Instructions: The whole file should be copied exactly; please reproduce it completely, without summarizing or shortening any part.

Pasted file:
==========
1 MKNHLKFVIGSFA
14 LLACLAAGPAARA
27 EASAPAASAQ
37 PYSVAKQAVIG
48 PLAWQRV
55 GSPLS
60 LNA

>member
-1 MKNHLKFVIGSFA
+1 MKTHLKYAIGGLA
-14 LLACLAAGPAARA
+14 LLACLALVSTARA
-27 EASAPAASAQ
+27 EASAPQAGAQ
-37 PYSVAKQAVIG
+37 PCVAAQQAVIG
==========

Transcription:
1 MKNHLKFVIGSFA
14 LLACLAAGPAARA
27 EASAPAASAQ
37 PYSVAKQAVIG
48 PLAWQRV
55 GSPLS
60 LNA

>member
-1 MKNHLKFVIGSFA
+1 MKTHLKYAIGGLA
-14 LLACLAAGPAARA
+14 LLACLALVSTARA
-27 EASAPAASAQ
+27 EASAPQAGAQ
-37 PYSVAKQAVIG
+37 PCVAAQQAVIG